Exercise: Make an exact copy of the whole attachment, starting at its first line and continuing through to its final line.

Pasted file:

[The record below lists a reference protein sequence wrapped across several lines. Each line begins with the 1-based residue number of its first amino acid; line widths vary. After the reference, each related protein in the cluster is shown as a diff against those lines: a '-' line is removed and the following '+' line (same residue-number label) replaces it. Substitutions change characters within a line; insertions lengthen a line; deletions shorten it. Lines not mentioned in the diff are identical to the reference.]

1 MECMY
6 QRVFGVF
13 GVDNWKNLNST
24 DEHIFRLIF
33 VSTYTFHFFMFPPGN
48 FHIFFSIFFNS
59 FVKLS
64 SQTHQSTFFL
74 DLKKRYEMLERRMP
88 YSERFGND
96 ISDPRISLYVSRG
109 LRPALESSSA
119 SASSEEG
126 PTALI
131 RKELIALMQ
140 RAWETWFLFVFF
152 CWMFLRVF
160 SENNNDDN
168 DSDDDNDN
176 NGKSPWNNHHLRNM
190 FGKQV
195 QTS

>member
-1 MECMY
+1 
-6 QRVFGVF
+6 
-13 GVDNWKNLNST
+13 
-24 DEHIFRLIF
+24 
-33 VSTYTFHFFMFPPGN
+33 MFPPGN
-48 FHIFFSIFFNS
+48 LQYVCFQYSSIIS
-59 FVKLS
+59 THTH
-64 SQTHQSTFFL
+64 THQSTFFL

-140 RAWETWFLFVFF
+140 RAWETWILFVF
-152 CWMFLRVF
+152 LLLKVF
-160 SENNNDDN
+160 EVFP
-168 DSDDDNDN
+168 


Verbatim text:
[The record below lists a reference protein sequence wrapped across several lines. Each line begins with the 1-based residue number of its first amino acid; line widths vary. After the reference, each related protein in the cluster is shown as a diff against those lines: a '-' line is removed and the following '+' line (same residue-number label) replaces it. Substitutions change characters within a line; insertions lengthen a line; deletions shorten it. Lines not mentioned in the diff are identical to the reference.]

1 MECMY
6 QRVFGVF
13 GVDNWKNLNST
24 DEHIFRLIF
33 VSTYTFHFFMFPPGN
48 FHIFFSIFFNS
59 FVKLS
64 SQTHQSTFFL
74 DLKKRYEMLERRMP
88 YSERFGND
96 ISDPRISLYVSRG
109 LRPALESSSA
119 SASSEEG
126 PTALI
131 RKELIALMQ
140 RAWETWFLFVFF
152 CWMFLRVF
160 SENNNDDN
168 DSDDDNDN
176 NGKSPWNNHHLRNM
190 FGKQV
195 QTS

>member
-1 MECMY
+1 
-6 QRVFGVF
+6 
-13 GVDNWKNLNST
+13 
-24 DEHIFRLIF
+24 
-33 VSTYTFHFFMFPPGN
+33 MFPPGN
-48 FHIFFSIFFNS
+48 LQYVCFQYSSIIS
-59 FVKLS
+59 THTH
-64 SQTHQSTFFL
+64 THQSTFFL

-140 RAWETWFLFVFF
+140 RAWETWILFVF
-152 CWMFLRVF
+152 LLLKVF
-160 SENNNDDN
+160 EVFP
-168 DSDDDNDN
+168 